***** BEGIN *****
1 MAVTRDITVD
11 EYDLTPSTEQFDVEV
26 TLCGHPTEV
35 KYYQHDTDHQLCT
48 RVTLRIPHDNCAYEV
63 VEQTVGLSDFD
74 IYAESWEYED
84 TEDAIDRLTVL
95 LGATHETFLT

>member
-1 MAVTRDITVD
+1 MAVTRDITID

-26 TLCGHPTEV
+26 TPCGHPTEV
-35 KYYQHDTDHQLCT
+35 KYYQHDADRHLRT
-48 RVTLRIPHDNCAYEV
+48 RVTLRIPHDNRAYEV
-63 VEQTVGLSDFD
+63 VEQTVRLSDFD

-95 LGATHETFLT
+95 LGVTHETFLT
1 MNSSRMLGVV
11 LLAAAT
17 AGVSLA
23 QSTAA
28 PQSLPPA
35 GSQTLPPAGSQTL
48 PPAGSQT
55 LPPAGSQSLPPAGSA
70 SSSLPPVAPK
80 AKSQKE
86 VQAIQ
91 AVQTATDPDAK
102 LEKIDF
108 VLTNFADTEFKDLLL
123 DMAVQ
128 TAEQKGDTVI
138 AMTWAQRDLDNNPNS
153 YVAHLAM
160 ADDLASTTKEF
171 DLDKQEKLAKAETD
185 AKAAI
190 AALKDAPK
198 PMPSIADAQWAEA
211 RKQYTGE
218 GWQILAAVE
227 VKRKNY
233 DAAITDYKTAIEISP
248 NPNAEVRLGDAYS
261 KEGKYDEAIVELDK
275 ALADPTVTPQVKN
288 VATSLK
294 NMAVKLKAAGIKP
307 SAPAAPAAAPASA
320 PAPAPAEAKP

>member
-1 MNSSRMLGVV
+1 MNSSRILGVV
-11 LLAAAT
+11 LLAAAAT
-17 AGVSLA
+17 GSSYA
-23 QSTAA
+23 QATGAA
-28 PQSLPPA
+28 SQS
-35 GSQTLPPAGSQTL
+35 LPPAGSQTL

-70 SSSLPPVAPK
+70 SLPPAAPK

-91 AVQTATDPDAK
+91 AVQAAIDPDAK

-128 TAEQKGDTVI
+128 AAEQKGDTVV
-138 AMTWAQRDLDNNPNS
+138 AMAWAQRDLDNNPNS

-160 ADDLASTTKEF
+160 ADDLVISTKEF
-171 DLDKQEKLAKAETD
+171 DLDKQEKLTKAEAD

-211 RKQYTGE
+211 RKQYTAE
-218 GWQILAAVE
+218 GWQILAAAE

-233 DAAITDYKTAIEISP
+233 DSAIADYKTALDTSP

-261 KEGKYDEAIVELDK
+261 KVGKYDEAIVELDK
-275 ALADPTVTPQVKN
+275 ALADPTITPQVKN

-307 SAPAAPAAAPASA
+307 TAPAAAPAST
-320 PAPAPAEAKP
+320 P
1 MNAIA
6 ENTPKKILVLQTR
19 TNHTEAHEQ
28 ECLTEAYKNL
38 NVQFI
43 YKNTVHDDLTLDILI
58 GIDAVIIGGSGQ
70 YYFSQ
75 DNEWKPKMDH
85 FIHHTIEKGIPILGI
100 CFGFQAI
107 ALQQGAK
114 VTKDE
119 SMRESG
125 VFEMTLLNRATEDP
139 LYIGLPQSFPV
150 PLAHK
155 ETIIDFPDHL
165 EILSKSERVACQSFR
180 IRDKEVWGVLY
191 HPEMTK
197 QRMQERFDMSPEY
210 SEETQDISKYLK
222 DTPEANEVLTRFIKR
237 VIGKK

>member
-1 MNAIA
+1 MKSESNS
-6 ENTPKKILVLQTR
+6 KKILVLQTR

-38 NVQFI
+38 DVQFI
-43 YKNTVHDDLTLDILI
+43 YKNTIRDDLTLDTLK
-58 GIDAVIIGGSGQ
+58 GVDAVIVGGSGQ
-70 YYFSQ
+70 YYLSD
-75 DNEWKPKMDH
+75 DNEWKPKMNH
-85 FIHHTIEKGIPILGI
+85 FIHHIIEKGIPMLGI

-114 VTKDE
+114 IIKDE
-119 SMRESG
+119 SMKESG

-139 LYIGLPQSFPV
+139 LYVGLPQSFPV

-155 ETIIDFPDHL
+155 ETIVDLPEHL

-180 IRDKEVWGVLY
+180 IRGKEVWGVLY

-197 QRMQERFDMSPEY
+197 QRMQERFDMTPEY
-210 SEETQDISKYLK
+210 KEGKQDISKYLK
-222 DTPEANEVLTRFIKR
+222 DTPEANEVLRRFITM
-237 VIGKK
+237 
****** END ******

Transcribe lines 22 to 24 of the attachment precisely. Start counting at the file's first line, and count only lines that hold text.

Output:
+95 LGVTHETFLT
1 MNSSRMLGVV
11 LLAAAT